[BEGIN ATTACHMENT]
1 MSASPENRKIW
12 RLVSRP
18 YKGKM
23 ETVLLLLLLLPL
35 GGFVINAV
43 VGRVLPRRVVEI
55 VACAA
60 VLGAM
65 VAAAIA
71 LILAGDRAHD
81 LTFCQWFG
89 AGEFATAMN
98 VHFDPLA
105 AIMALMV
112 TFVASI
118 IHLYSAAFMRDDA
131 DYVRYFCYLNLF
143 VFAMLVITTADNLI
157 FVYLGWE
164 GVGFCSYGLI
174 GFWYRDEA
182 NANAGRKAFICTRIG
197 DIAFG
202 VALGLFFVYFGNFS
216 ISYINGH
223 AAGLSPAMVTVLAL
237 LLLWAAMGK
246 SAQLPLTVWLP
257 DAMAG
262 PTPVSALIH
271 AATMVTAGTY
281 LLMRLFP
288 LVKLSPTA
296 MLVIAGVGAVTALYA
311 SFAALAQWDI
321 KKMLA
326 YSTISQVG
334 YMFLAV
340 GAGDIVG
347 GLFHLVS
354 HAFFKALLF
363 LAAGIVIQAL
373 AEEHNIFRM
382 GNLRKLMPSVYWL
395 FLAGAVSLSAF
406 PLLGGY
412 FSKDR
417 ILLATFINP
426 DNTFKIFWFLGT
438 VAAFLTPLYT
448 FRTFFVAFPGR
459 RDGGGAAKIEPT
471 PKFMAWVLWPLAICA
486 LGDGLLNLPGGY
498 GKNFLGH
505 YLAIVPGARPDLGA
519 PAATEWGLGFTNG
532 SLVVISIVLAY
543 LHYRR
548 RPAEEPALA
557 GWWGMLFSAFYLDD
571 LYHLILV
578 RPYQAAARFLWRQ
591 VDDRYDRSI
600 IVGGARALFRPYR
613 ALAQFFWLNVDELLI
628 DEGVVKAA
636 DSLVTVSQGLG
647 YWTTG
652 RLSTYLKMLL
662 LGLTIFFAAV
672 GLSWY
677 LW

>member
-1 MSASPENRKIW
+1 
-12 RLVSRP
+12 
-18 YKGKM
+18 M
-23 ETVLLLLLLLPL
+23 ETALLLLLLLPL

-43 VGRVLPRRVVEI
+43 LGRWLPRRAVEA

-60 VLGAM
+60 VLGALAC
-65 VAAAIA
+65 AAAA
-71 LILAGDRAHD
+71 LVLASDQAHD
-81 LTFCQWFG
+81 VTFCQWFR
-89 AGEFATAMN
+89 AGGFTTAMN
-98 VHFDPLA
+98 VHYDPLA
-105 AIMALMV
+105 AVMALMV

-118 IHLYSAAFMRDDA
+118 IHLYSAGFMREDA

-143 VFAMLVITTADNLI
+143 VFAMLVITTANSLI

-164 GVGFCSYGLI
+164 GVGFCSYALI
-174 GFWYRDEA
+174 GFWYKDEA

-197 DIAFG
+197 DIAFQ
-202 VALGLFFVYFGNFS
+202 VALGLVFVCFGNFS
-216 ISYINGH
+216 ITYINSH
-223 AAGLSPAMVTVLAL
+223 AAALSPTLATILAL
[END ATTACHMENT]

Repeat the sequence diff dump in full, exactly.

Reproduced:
1 MSASPENRKIW
12 RLVSRP
18 YKGKM
23 ETVLLLLLLLPL
35 GGFVINAV
43 VGRVLPRRVVEI
55 VACAA
60 VLGAM
65 VAAAIA
71 LILAGDRAHD
81 LTFCQWFG
89 AGEFATAMN
98 VHFDPLA
105 AIMALMV
112 TFVASI
118 IHLYSAAFMRDDA
131 DYVRYFCYLNLF
143 VFAMLVITTADNLI
157 FVYLGWE
164 GVGFCSYGLI
174 GFWYRDEA
182 NANAGRKAFICTRIG
197 DIAFG
202 VALGLFFVYFGNFS
216 ISYINGH
223 AAGLSPAMVTVLAL
237 LLLWAAMGK
246 SAQLPLTVWLP
257 DAMAG
262 PTPVSALIH
271 AATMVTAGTY
281 LLMRLFP
288 LVKLSPTA
296 MLVIAGVGAVTALYA
311 SFAALAQWDI
321 KKMLA
326 YSTISQVG
334 YMFLAV
340 GAGDIVG
347 GLFHLVS
354 HAFFKALLF
363 LAAGIVIQAL
373 AEEHNIFRM
382 GNLRKLMPSVYWL
395 FLAGAVSLSAF
406 PLLGGY
412 FSKDR
417 ILLATFINP
426 DNTFKIFWFLGT
438 VAAFLTPLYT
448 FRTFFVAFPGR
459 RDGGGAAKIEPT
471 PKFMAWVLWPLAICA
486 LGDGLLNLPGGY
498 GKNFLGH
505 YLAIVPGARPDLGA
519 PAATEWGLGFTNG
532 SLVVISIVLAY
543 LHYRR
548 RPAEEPALA
557 GWWGMLFSAFYLDD
571 LYHLILV
578 RPYQAAARFLWRQ
591 VDDRYDRSI
600 IVGGARALFRPYR
613 ALAQFFWLNVDELLI
628 DEGVVKAA
636 DSLVTVSQGLG
647 YWTTG
652 RLSTYLKMLL
662 LGLTIFFAAV
672 GLSWY
677 LW

>member
-1 MSASPENRKIW
+1 
-12 RLVSRP
+12 
-18 YKGKM
+18 M
-23 ETVLLLLLLLPL
+23 ETALLLLLLLPL

-43 VGRVLPRRVVEI
+43 LGRWLPRRAVEA

-60 VLGAM
+60 VLGALAC
-65 VAAAIA
+65 AAAA
-71 LILAGDRAHD
+71 LVLASDQAHD
-81 LTFCQWFG
+81 VTFCQWFR
-89 AGEFATAMN
+89 AGGFTTAMN
-98 VHFDPLA
+98 VHYDPLA
-105 AIMALMV
+105 AVMALMV

-118 IHLYSAAFMRDDA
+118 IHLYSAGFMREDA

-143 VFAMLVITTADNLI
+143 VFAMLVITTANSLI

-164 GVGFCSYGLI
+164 GVGFCSYALI
-174 GFWYRDEA
+174 GFWYKDEA

-197 DIAFG
+197 DIAFQ
-202 VALGLFFVYFGNFS
+202 VALGLVFVCFGNFS
-216 ISYINGH
+216 ITYINSH
-223 AAGLSPAMVTVLAL
+223 AAALSPTLATILAL